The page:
And those are just the people who go for help.  The actual numbers are higher.

“Well, hey now,” you might be thinking, “I mean really crazy people, like psychotics or people with bipolar disorder and the like.”

Ok, here are more facts for you:

Only 3-5% of all violence, including gun violence, can be attributed to people with severe mental illness (“Gun Violence and Mental Illness: Myths and Evidence-Based Facts”, Joel Miller, American Mental Health Counselors Association website, 10/3/2017).

Most gun violence is perpetuated by people who are, well, violent.  As in, people who engage in domestic violence, have severe problems with drugs and/or alcohol, have a history of being violent towards others in general…you know, the kind of people who often get referred to “anger management classes”.

Having conducted those kinds of classes, I can tell you – they don’t work.

They don’t work because people who are violent do not see their anger as unreasonable.  They don’t see it as odd, or a bad alternative to other ways to handle conflict, and sometimes they see it as “self-defense”.

As in, “He called me a (insert insult here) so I hit/shot/threw something at him.”

I cannot even count how many times I heard that.  They really think that retaliating with physical violence against any form of disrespect constitutes “self-defense”, and no amount of reasoning can convince them otherwise.

And that point of view cuts across all race and class lines.  I’ve seen every kind of person express that idea, from the Mississippi Delta to inner city Memphis to Central Pennsylvania, and beyond.

It’s not a big leap to imagine that someone with a grievance against someone – or against people in general – who has that attitude towards anger and revenge is going to go out and buy a weapon that can kill as many people as possible.

Is that “mental illness”?  No, in my opinion, that’s not clinically “mental illness”.

Some could argue that yeah, it is, no doubt due to a personality disorder.  I might agree with that, as there are aspects of that kind of thinking.

But if we made that the criteria, who is going to evaluate folks for that?

Most people with personality disorders do not seek treatment.  They don’t see anything wrong with the way they think.  And, quite honestly, they are notoriously treatment-resistant if they ever do find themselves in counseling (usually forced by family or the law).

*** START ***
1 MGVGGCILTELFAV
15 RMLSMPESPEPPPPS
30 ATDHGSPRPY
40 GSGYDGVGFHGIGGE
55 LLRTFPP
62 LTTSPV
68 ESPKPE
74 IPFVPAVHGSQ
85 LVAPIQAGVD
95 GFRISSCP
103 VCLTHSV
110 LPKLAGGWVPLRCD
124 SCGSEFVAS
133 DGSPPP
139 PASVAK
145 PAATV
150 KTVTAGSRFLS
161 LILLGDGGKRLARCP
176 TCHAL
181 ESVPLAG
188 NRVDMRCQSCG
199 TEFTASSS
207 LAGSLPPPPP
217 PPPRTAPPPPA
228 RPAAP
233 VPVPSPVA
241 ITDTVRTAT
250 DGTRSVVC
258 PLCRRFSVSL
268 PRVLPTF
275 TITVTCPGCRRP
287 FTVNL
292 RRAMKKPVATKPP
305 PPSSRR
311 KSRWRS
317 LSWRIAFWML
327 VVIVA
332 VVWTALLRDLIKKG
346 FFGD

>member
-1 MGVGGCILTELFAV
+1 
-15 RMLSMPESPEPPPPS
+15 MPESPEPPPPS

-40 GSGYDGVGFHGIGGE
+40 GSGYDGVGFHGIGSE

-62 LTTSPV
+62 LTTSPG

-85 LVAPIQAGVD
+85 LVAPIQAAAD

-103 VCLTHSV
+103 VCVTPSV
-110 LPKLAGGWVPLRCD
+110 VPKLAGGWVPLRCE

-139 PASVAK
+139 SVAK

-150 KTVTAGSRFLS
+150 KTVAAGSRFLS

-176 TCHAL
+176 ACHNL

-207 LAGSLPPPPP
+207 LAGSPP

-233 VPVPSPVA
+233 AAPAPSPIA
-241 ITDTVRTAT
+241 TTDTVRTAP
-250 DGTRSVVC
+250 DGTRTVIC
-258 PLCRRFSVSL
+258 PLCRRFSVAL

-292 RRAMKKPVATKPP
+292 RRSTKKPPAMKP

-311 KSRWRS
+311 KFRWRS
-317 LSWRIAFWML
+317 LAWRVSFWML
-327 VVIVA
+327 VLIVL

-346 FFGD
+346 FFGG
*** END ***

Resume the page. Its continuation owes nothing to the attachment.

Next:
We even reward people with personality disorders in our society.  Look at 45.  Look at a lot of famous and wealthy artists/musicians/actors/politicians/CEOs and so on.  Many have personality disorders because the kind of profession they’re in lends itself to a certain ruthlessness involved in rising to the top of it, and attracts people with personality disorders. They can behave very badly and most of the time they get away with it

Aside #2: Let’s face it – a diagnosis of some kind of personality disorder is not going to carry the same kind of stigma that other mental illnesses do.  Some people now even brag about having one, or try to make nonclinical distinctions between “malignant narcissism” and just regular plain old “non-dangerous” narcissism.  Any clinician who has treated folks like that, or any victim of folks like that, knows that this distinction is bullshit.

How about people who have been committed to a psychiatric facility?  Even those who are held for 72 hours against their will for being “a danger to themselves or others”?  Surely they should not be able to own guns?

Besides the problem of the profit hospitals make from involuntary commitments – and they do, I’ve seen this in my workplaces – there are also the facts above that I mentioned about violence.  Most people are committed due to “suicidal ideation”, not usually “homicidal ideation”.

Should someone who is suicidal have access to a gun?  Well, no.  Usually we tell family members to get guns out of the house or lock them up.